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March 24, 2013 - Word of the Day

form

 

When used as a verb, the word "form" means to create or make:

  • It only takes two people to form a family.
  • Readers form opinions when they read a newspaper.
  • Snow forms in clouds and drops to the ground as small crystals of ice.
  • Joe, Scott, and Linda formed a band and toured the United States last year.
  • The government was formed after the election. (This sentence is in the passive voice.)
  • A triangle is formed with three sides and three angles.
  • Past tense questions are formed with the helping verb "did" and the main verb in the simple form.

When "form" is used as a noun, there are a few different meanings. In this next set of sentences, "form" is a shape or a category:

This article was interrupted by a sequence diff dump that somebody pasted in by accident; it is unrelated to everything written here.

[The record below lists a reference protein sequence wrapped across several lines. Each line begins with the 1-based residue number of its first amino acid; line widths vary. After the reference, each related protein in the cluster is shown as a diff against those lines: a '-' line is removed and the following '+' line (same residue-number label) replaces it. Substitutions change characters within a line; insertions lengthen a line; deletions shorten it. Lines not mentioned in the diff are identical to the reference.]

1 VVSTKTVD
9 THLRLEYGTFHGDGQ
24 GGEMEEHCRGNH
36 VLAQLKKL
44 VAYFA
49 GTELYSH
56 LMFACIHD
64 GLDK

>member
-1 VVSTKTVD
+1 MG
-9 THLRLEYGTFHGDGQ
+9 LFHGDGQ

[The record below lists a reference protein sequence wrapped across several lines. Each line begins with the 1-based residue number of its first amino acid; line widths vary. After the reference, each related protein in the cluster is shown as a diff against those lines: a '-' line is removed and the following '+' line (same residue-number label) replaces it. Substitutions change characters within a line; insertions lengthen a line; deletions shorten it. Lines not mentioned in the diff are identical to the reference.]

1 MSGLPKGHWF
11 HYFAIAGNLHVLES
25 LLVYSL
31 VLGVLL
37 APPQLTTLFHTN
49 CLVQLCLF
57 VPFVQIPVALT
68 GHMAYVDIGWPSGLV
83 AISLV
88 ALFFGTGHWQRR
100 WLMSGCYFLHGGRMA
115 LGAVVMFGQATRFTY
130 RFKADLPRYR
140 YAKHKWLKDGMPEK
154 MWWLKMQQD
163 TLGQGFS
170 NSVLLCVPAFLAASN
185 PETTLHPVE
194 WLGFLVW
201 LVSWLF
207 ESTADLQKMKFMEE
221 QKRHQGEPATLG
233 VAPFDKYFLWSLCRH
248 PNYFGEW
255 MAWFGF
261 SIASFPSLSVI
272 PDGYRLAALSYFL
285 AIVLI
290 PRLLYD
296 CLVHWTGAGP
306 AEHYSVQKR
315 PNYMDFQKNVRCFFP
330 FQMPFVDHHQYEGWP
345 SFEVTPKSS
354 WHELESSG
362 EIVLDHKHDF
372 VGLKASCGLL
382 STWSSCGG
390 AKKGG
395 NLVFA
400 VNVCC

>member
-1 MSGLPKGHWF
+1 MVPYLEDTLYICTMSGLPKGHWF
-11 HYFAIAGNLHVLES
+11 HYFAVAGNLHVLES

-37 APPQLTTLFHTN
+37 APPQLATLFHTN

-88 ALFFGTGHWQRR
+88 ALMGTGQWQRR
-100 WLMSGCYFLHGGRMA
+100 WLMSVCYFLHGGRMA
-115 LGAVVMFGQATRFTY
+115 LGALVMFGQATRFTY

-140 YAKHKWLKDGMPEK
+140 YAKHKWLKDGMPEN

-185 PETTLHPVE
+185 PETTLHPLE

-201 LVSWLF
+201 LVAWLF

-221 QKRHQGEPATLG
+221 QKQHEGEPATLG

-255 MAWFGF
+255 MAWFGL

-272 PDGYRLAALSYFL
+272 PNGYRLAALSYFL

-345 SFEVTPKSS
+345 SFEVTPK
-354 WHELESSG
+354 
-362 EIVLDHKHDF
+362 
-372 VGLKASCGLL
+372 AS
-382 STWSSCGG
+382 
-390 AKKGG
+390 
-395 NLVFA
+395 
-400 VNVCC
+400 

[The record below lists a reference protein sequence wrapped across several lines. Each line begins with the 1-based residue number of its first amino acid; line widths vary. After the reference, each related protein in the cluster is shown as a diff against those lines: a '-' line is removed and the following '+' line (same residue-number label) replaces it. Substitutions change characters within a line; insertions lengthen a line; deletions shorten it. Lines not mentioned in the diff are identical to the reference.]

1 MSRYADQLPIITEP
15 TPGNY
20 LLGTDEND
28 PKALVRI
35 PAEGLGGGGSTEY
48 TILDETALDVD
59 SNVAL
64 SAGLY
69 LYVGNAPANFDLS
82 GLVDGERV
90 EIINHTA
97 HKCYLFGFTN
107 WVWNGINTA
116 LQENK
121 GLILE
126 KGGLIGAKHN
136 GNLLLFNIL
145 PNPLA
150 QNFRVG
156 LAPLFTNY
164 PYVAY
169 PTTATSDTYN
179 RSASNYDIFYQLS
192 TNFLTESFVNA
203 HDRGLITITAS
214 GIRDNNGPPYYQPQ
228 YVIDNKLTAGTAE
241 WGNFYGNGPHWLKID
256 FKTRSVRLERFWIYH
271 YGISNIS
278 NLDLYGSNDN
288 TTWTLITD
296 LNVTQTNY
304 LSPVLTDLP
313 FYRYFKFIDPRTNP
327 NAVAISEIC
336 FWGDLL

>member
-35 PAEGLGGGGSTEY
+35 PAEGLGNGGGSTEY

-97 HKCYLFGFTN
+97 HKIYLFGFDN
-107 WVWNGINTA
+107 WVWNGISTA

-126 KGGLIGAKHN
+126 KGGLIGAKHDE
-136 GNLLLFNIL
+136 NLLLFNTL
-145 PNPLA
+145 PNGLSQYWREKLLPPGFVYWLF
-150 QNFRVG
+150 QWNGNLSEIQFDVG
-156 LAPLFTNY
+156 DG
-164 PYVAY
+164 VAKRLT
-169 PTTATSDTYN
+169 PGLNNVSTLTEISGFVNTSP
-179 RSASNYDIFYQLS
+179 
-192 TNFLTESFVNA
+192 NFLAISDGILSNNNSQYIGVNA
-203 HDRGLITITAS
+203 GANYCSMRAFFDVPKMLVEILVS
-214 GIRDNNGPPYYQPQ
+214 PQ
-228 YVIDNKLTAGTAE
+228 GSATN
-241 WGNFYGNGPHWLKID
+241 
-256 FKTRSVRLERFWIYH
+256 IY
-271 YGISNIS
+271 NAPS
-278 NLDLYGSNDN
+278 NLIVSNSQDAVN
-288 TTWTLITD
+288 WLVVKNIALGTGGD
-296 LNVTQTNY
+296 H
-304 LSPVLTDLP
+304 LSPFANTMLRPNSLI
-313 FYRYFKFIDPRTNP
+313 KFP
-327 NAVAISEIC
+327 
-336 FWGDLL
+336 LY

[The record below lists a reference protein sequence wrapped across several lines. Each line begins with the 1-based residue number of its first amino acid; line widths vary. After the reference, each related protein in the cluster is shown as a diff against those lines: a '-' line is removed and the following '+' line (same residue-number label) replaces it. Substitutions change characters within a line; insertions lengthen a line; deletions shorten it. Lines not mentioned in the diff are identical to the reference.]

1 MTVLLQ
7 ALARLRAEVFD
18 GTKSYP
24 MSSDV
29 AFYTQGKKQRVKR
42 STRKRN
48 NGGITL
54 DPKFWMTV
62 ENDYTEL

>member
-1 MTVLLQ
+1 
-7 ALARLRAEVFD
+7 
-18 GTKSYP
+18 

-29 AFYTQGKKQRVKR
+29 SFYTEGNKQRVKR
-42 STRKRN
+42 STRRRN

sculpture

  • This sculpture is in the form of a person's head.
  • A republic is a form of government.
  • Rock'n'roll is a form of music.
  • A microbe is a microscopic form of life. (It's very small!)
  • The human body is remarkable for its strength and its form.

In the next set of sentences below, "form" is a document intended for legal purposes or for organizing something:

  • Jose filled out an application form when he applied for a job at a garden center.
  • Write your name on the form if you would like to volunteer.
  • Tax forms are available at your local library.
  • Forms online aren't accepted if all the necessary information isn't provided.

 

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